Pot producer halts outdoor growing, admits ‘nationwide excess of supply’

Jeff Lagerquist
·3 min read
Shares of the Toronto based company sank on Monday, after it announced a series of operational changes.
Shares of the Toronto based company sank on Monday, after it announced a series of operational changes. (GETTY)

What a difference eight months has made for 48North Cannabis (NRTH.V). The small Toronto-based licensed producer on Monday announced plans to close its outdoor cannabis operation, citing a “nationwide excess of supply.” The move follows comments from the company’s chief executive officer last July downplaying the glut, even as it slashed its expected selling price.

Shares of 48North Cannabis sank 20 per cent on Monday, after it announced a series of operational changes. The company said it will immediately shut its 100-acre outdoor organic cultivation facility near Hamilton, Ont. It also plans to cut its workforce by about 20 per cent, but did not specify how many workers would be affected.

Two senior leaders are also leaving the company, including its chief financial officer Sean Byrne, who started the job earlier this month.

"This was a difficult decision,” CEO Charles Vennat says of the changes, in a news release.

Speaking to Yahoo Finance Canada in July, Vennat expressed optimism that quality outdoor supply would be a hit in Canada’s legal market, with far lower production costs than indoor-grown pot. The company will now rely on strategic partnerships with other licensed producers, and its indoor facility in Kirkland Lake, Ont.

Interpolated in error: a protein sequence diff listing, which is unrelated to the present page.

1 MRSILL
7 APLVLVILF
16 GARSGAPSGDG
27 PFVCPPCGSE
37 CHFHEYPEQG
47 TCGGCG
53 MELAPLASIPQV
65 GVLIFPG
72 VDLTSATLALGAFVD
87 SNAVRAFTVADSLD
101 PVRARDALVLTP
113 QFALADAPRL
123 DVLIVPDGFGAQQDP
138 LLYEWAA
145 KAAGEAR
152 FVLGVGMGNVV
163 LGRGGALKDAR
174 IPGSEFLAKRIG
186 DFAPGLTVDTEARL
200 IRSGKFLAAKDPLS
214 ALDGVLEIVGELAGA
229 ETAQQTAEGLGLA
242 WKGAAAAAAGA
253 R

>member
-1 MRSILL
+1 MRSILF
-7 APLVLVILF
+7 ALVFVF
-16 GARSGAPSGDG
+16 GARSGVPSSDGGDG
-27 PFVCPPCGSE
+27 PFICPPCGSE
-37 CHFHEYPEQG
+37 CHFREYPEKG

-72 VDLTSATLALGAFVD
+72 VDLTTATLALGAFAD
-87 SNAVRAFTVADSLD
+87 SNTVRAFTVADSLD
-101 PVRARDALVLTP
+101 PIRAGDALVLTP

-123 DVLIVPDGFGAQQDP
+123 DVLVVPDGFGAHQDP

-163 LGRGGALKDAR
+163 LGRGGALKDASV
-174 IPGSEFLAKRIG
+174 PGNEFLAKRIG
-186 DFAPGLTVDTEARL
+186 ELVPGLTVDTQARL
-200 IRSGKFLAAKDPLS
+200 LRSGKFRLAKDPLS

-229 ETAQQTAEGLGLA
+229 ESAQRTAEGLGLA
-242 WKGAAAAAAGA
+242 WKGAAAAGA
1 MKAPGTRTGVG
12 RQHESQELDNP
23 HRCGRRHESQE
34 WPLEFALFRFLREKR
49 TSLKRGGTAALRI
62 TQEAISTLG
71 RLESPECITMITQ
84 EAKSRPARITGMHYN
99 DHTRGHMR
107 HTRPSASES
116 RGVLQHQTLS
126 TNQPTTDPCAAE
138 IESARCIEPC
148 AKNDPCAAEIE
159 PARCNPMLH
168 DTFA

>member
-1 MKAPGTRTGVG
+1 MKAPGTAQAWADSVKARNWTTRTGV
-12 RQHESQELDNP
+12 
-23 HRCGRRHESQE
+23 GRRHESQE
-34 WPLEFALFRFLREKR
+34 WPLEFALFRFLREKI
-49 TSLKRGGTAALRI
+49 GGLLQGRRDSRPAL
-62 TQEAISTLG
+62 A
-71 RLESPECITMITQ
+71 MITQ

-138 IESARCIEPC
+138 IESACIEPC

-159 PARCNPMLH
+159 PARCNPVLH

48North previously said its 2019 crop brought in 12,000 kilograms at a total cash cost per gram of $0.25. However, the company had unsold inventory from that year’s harvest still on its books when it planted outdoors again in 2020. It cut the expected selling price from $1 per gram to $0.50 per gram, resulting in a negative fair-market adjustment of $5.4 million when it reported financial results in May.

According to Health Canada, the number of acres licensed for outdoor cultivation surged as producers continued to amass large stockpiles of unsold pot.

Craig Wiggins, managing director of the research firm TheCannalysts, has long warned Canadian licensed producers were growing too much. He has likened the situation to water spilling over the sides of an overfilled bathtub.

“We have been waiting for news of sales of the 2020 outdoor harvest from a number of players,” he told Yahoo Finance Canada on Monday. “The pending harvest always seems to have C-suites far more vocal than what happened to post harvest.”

Vennat had disagreed about the oversupply issue in July, suggesting the situation is more nuanced.

“Oversupply is relative. An oversupply of what? People paint cannabis with a wide brush. The reality is, much like grapes for wine, there are many different grades. What we are really trying to do is get the best quality off the field,” he told Yahoo Finance Canada at the time.

"I’d be a lot more nervous if I was a greenhouse grower than an outdoor grower."

48North's Toronto-listed stock fell 20 per cent to $0.16 as at 12:53 p.m. ET.

Jeff Lagerquist is a senior reporter at Yahoo Finance Canada. Follow him on Twitter @jefflagerquist.

Download the Yahoo Finance app, available for Apple and Android.